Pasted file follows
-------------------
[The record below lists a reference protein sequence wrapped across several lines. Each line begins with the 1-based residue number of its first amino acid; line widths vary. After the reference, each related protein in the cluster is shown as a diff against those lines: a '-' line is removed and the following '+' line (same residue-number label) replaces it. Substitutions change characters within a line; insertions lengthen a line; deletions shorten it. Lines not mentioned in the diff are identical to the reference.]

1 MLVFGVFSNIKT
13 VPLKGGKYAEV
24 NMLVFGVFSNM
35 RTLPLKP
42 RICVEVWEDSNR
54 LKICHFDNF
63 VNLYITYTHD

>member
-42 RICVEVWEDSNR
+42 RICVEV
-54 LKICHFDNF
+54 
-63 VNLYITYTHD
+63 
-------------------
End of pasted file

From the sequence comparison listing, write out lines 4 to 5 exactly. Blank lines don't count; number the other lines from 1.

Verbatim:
24 NMLVFGVFSNM
35 RTLPLKP